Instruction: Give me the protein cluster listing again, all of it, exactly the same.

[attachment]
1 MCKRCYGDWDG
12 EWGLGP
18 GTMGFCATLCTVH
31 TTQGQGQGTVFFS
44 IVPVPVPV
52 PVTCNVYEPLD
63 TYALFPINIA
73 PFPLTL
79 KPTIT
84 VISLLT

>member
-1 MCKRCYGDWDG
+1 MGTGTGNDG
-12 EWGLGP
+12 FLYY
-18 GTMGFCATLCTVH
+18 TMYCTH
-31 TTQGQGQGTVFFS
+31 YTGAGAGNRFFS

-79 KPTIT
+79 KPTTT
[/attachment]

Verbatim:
1 MCKRCYGDWDG
12 EWGLGP
18 GTMGFCATLCTVH
31 TTQGQGQGTVFFS
44 IVPVPVPV
52 PVTCNVYEPLD
63 TYALFPINIA
73 PFPLTL
79 KPTIT
84 VISLLT

>member
-1 MCKRCYGDWDG
+1 MGTGTGNDG
-12 EWGLGP
+12 FLYY
-18 GTMGFCATLCTVH
+18 TMYCTH
-31 TTQGQGQGTVFFS
+31 YTGAGAGNRFFS

-79 KPTIT
+79 KPTTT